Sunday, December 9, 2007

Not all billionaire decisions are smart ones

Even the world’s richest man can make mistakes — and not just Bill Gates.

CompUSA is being liquidated. America’s only major national computer chain was founded in 1984, and under CEO Nathan Morton grew to hundreds of stores and billions in annual revenue. But Morton died in 2005, and its new owner — Mexico’s Carlos Slim failed in his dubious attempt at buying cheap distressed properties. The company hasn’t turned a profit since 2005.

Some say that CompUSA is failing in competition with major big box electronics retailers. Perhaps that is part of it — that there’s a big convergence of markets and the idea of pure computer retailers may have gone away. There’s also the direct sales competition from Apple, Dell and HP. No one mentions it, but retail computer margins are slim and inventory costs (particularly when products become obsolete) can be brutal.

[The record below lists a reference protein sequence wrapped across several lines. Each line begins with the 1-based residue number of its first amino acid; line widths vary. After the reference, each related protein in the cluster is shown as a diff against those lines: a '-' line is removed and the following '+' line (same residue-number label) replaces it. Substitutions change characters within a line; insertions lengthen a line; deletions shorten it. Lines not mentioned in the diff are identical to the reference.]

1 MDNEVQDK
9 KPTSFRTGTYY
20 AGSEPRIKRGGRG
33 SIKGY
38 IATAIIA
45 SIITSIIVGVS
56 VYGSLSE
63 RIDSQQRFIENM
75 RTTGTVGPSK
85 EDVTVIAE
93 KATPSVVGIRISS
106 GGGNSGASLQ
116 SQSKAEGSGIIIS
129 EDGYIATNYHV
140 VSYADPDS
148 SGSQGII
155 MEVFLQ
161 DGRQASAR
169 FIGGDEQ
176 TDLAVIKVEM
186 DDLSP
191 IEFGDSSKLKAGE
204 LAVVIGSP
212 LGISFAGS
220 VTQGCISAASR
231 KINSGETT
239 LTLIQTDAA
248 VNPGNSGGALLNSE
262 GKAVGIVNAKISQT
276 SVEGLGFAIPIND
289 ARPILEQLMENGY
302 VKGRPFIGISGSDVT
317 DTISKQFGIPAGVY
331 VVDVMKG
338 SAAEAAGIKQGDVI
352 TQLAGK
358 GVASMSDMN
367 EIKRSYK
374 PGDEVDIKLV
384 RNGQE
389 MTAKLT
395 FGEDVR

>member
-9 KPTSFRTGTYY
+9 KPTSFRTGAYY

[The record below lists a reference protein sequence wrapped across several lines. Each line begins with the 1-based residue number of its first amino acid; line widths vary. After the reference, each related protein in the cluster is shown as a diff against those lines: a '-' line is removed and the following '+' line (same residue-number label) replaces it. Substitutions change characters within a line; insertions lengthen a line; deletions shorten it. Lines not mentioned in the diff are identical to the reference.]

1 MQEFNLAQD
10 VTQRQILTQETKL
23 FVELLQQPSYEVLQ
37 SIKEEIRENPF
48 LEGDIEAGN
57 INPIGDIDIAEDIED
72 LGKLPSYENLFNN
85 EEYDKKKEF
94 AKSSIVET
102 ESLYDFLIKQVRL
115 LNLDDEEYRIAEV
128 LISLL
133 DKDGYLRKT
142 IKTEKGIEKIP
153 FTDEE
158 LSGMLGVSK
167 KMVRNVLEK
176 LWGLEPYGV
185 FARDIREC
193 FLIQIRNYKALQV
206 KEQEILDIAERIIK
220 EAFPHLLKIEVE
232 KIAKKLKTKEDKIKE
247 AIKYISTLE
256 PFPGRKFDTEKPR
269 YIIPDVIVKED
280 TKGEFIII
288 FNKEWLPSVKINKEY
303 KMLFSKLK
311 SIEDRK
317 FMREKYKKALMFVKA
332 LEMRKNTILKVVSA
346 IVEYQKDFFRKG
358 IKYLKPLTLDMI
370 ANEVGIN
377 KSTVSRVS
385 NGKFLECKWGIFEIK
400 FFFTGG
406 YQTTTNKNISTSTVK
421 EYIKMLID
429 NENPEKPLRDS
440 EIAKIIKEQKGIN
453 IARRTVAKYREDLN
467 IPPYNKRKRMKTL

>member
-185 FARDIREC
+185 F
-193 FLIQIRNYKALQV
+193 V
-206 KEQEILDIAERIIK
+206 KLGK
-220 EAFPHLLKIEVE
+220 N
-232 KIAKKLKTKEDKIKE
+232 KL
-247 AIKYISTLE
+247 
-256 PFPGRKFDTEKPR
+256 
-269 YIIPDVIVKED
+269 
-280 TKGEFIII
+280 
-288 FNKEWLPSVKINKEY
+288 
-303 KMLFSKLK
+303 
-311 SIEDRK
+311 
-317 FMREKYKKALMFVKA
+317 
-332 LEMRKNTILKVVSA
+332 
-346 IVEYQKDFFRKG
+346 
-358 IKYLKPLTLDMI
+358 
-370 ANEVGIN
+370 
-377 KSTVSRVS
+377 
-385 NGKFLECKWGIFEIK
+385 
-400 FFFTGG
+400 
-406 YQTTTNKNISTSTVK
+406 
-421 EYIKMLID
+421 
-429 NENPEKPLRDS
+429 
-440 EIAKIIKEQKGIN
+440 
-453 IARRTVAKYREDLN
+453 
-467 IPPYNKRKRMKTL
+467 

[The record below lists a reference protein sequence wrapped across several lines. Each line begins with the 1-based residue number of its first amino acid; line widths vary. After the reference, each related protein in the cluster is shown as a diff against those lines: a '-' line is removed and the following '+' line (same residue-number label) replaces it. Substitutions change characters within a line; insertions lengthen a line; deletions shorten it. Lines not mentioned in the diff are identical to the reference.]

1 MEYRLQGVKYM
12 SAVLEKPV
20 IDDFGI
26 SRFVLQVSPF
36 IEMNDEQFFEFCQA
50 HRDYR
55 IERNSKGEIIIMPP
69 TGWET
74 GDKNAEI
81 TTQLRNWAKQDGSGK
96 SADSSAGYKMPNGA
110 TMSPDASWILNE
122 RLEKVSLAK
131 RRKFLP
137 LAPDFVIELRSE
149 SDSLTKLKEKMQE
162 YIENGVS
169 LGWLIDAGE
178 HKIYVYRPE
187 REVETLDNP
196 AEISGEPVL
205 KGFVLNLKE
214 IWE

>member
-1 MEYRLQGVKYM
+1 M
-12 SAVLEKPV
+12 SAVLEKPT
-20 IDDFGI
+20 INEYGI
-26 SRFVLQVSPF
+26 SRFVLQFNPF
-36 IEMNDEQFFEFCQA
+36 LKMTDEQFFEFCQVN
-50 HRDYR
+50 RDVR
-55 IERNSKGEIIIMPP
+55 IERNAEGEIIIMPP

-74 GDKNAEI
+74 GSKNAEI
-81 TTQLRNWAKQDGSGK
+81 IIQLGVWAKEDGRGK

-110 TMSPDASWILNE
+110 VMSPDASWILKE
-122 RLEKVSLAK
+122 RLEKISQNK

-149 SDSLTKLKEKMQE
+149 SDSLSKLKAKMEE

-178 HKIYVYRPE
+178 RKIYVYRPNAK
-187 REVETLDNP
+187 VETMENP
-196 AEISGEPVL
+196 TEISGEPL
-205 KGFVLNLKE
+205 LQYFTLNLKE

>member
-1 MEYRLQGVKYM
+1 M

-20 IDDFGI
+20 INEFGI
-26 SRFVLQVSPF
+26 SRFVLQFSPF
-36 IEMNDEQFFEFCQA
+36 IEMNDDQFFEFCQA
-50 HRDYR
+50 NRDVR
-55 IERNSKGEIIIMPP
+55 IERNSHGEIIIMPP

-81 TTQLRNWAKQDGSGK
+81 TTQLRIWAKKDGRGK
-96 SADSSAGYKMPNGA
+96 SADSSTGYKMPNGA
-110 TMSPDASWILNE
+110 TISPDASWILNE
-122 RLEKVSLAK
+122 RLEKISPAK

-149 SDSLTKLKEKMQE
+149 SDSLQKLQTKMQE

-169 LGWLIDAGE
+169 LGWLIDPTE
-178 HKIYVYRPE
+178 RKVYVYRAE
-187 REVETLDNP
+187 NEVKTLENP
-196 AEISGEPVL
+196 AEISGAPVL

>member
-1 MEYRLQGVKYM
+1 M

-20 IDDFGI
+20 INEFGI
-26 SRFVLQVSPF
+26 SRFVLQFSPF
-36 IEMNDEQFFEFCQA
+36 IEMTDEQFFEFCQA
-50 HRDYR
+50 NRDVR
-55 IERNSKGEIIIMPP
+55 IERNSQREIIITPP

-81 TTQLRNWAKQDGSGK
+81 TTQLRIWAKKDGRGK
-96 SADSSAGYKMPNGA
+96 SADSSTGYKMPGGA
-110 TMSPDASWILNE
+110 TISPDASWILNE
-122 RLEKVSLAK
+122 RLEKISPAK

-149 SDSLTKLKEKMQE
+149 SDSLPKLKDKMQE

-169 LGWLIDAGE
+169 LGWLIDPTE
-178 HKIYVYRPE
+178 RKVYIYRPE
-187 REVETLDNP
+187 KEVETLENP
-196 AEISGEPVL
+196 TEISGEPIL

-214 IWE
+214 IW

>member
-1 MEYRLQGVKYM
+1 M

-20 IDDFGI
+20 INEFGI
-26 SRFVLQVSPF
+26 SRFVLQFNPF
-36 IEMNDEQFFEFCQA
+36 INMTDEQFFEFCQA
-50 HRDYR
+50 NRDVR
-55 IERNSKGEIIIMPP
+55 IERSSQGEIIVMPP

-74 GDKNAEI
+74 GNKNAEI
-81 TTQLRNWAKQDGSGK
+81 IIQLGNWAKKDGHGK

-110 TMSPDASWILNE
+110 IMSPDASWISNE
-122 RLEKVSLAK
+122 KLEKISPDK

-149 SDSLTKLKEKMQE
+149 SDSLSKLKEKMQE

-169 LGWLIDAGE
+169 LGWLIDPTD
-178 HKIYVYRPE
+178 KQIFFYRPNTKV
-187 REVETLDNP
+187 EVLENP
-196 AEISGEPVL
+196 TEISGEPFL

But frankly, I don’t think CompUSA was a very good computer store. For utterly routine things, the office stores (Office Depot, Office Max, Staples) do a fine job, and they’re more convenient located. For advanced things, the CompUSA workers never knew as much as the Apple store employees, or the independent computer dealers who still survive in little pockets here and there. So if they had actually been good at selling computers, they might be around.

Slim made his billions running monopoly telecommunications in a less developed country with limited domestic competition. Free markets can be tough, so perhaps Mr. Slim needs to find and trust top managers with experience coping with real competition.

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